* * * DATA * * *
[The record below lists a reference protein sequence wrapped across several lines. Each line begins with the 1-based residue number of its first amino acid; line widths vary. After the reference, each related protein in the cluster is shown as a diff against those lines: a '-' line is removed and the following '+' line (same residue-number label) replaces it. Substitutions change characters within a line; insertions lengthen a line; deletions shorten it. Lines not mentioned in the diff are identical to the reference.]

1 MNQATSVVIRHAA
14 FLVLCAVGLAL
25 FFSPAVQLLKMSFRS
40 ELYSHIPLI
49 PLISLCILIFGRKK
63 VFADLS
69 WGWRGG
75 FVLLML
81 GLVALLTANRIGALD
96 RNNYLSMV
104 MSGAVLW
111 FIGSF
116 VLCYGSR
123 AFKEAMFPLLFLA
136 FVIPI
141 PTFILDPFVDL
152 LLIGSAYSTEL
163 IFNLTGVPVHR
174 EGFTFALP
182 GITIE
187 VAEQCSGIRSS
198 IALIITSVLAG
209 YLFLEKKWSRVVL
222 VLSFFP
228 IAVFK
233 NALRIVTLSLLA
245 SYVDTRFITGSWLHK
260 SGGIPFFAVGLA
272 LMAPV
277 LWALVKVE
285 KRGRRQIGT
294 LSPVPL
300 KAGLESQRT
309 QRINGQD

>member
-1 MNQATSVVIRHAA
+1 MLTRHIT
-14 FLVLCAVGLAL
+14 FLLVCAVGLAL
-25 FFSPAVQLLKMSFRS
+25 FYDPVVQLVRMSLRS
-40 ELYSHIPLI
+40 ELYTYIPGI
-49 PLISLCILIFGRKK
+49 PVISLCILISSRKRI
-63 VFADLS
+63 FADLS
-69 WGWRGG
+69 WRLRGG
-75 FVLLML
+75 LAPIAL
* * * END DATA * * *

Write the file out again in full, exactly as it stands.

[The record below lists a reference protein sequence wrapped across several lines. Each line begins with the 1-based residue number of its first amino acid; line widths vary. After the reference, each related protein in the cluster is shown as a diff against those lines: a '-' line is removed and the following '+' line (same residue-number label) replaces it. Substitutions change characters within a line; insertions lengthen a line; deletions shorten it. Lines not mentioned in the diff are identical to the reference.]

1 MNQATSVVIRHAA
14 FLVLCAVGLAL
25 FFSPAVQLLKMSFRS
40 ELYSHIPLI
49 PLISLCILIFGRKK
63 VFADLS
69 WGWRGG
75 FVLLML
81 GLVALLTANRIGALD
96 RNNYLSMV
104 MSGAVLW
111 FIGSF
116 VLCYGSR
123 AFKEAMFPLLFLA
136 FVIPI
141 PTFILDPFVDL
152 LLIGSAYSTEL
163 IFNLTGVPVHR
174 EGFTFALP
182 GITIE
187 VAEQCSGIRSS
198 IALIITSVLAG
209 YLFLEKKWSRVVL
222 VLSFFP
228 IAVFK
233 NALRIVTLSLLA
245 SYVDTRFITGSWLHK
260 SGGIPFFAVGLA
272 LMAPV
277 LWALVKVE
285 KRGRRQIGT
294 LSPVPL
300 KAGLESQRT
309 QRINGQD

>member
-1 MNQATSVVIRHAA
+1 MLTRHIT
-14 FLVLCAVGLAL
+14 FLLVCAVGLAL
-25 FFSPAVQLLKMSFRS
+25 FYDPVVQLVRMSLRS
-40 ELYSHIPLI
+40 ELYTYIPGI
-49 PLISLCILIFGRKK
+49 PVISLCILISSRKRI
-63 VFADLS
+63 FADLS
-69 WGWRGG
+69 WRLRGG
-75 FVLLML
+75 LAPIAL